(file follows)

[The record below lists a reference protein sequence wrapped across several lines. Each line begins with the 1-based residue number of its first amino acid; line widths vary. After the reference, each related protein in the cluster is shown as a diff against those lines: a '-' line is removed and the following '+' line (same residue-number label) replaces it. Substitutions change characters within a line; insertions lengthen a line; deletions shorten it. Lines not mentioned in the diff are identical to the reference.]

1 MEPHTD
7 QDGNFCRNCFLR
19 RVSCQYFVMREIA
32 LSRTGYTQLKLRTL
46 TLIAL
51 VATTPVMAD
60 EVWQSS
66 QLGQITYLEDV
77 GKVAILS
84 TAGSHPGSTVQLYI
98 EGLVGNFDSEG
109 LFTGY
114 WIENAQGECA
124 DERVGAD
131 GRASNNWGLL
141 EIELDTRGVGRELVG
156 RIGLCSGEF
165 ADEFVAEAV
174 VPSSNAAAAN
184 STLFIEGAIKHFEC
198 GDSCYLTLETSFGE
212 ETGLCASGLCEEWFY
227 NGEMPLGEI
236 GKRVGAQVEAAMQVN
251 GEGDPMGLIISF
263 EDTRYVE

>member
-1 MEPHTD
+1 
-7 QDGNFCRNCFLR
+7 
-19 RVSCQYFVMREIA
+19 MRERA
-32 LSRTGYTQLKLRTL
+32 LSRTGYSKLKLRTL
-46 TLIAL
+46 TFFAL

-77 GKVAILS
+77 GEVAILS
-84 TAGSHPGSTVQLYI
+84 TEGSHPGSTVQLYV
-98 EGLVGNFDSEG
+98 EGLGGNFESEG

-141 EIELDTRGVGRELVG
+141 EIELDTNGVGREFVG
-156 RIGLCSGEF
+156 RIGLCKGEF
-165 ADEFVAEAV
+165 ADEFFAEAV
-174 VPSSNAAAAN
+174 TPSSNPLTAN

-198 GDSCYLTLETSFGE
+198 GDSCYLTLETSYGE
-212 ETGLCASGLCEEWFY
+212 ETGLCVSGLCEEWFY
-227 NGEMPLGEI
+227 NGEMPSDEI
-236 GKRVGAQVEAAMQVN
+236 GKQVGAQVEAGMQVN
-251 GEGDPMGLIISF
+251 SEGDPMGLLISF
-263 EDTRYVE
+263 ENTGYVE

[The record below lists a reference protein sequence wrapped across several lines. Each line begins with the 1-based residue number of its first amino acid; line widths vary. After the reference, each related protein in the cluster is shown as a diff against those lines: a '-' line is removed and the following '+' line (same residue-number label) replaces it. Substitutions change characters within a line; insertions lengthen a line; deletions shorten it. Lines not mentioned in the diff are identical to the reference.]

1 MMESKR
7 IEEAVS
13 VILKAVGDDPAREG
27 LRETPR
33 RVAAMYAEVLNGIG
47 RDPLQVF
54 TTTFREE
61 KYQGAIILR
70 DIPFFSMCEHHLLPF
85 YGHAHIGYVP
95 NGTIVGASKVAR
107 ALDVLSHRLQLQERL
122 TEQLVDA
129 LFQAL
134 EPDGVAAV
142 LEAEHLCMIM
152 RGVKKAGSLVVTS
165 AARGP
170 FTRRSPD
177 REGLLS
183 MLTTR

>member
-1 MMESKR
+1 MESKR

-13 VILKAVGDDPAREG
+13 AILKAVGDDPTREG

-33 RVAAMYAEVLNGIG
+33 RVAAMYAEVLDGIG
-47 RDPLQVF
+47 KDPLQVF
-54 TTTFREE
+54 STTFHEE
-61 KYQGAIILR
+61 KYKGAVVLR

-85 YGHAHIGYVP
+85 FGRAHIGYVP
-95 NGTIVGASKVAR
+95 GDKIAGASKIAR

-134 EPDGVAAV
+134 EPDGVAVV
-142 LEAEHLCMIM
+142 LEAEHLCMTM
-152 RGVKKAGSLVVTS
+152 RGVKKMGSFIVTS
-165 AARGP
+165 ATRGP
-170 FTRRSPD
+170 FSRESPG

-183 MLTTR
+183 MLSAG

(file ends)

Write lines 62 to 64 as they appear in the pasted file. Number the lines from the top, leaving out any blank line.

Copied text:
+251 SEGDPMGLLISF
-263 EDTRYVE
+263 ENTGYVE